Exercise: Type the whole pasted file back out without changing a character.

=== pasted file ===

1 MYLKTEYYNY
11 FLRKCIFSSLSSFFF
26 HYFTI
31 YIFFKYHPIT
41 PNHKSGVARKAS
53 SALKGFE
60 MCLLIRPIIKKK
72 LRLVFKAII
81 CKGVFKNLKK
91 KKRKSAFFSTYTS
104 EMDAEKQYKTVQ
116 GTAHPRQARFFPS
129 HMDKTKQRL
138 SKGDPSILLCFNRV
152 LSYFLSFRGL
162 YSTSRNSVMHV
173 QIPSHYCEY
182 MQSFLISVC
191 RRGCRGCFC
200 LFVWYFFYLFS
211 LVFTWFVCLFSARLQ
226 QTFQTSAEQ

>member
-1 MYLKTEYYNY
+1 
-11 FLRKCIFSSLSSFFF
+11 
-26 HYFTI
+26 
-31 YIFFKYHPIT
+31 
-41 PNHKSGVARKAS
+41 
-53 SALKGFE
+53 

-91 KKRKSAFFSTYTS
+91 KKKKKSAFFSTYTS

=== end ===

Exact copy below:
1 MYLKTEYYNY
11 FLRKCIFSSLSSFFF
26 HYFTI
31 YIFFKYHPIT
41 PNHKSGVARKAS
53 SALKGFE
60 MCLLIRPIIKKK
72 LRLVFKAII
81 CKGVFKNLKK
91 KKRKSAFFSTYTS
104 EMDAEKQYKTVQ
116 GTAHPRQARFFPS
129 HMDKTKQRL
138 SKGDPSILLCFNRV
152 LSYFLSFRGL
162 YSTSRNSVMHV
173 QIPSHYCEY
182 MQSFLISVC
191 RRGCRGCFC
200 LFVWYFFYLFS
211 LVFTWFVCLFSARLQ
226 QTFQTSAEQ

>member
-1 MYLKTEYYNY
+1 
-11 FLRKCIFSSLSSFFF
+11 
-26 HYFTI
+26 
-31 YIFFKYHPIT
+31 
-41 PNHKSGVARKAS
+41 
-53 SALKGFE
+53 

-91 KKRKSAFFSTYTS
+91 KKKKKSAFFSTYTS